The GCC chemicals industry is responsible for employing 148,900 people and indirectly creating an additional 446,800 jobs. However, the six countries in the bloc have had varied success in creating jobs for citizens in their chemicals operations, according to new data released by regional industry group Gulf Petrochemicals & Chemicals Association (GPCA).

The region’s petrochemicals sector has grown dramatically over the past decade as governments have utilised low-cost gas resources as feedstock to produce ethylene-based plastics and other commodity products.

GPCA estimates that the GCC produced $102bn-worth of products in 2013, making it the second-largest manufacturing sector in the region.

Saudi Arabia is by far the biggest employer in the regional petrochemicals sector, employing 83,755, while the UAE comes in second, providing 38,100 jobs.

Creating jobs for citizens is one of the key drivers behind diversifying industrial operations in the GCC and the six countries have had mixed success in achieving this aim. According to GPCA, national citizens make up 56 per cent of the workforce in the regional chemicals industry.

“Petrochemicals is evolving into an industry that touches nearly every sector of the GCC economy, from technology, equipment manufacturing, construction and agriculture to retail and trade,” says Abdulwahab al-Sadoun, the secretary-general of GPCA. “On a global level, the GCC can help meet rising chemical demand and, in the process, create new, medium- and high-skilled employment for talented GCC nationals.”

Although Bahrain has the smallest chemicals industry in the GCC, at 83 per cent, it had the highest ratio of nationals in the workforce in 2013, increasing from 75 per cent in 2012.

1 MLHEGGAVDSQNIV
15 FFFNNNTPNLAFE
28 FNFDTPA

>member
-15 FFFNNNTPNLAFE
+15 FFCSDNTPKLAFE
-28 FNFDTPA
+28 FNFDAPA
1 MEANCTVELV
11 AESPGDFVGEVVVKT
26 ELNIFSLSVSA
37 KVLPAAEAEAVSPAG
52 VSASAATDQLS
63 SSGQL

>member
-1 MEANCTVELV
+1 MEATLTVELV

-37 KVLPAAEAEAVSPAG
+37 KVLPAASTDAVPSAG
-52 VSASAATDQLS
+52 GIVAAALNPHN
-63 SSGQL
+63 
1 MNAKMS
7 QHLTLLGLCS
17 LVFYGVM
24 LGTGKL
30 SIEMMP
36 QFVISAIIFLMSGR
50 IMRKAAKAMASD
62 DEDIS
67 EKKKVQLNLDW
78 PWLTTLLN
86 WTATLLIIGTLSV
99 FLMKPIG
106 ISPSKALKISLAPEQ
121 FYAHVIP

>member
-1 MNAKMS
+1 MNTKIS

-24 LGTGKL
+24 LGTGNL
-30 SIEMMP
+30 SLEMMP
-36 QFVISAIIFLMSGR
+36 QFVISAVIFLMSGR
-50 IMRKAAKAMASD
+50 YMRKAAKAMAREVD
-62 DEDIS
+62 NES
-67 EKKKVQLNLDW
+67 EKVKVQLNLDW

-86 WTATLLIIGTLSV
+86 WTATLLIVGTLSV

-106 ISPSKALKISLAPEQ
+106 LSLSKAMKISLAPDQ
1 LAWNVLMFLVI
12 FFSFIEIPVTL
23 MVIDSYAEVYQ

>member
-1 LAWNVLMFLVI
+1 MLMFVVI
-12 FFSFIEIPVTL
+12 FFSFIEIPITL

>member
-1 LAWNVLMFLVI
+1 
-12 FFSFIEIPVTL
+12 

The Saudi, Kuwait and Oman chemicals industries have workforces with nationals making up 63 per cent, 61 per cent and 57 per cent respectively.

However, citizens in the UAE and Qatar have relatively small penetration in the chemicals industry, making up just 23 per cent and 19 per cent of total employees in either country.

In Kuwait, Oman and Qatar, the percentage of citizens employed by the chemicals industry dropped by one percentage point, offsetting greater success in Bahrain.

This number is likely to be even lower in the jobs created indirectly from the chemicals industry, in industrial sectors supplying the chemicals industry with equipment and services, and companies consuming chemical products.

The UAE and Qatar chemicals industries must focus on making the sector more attractive to locals if the governments are to achieve their aim of creating jobs for locals.

“The UAE’s petrochemicals industry has steadily built a solid base of highly skilled human capital over the past few years,” says Al- Sadoun. “While other markets in the region may have access to a larger pool of financial or human resources, the UAE has managed to create some of the highest-value products in the region, earning valuable revenues for the country’s economy.”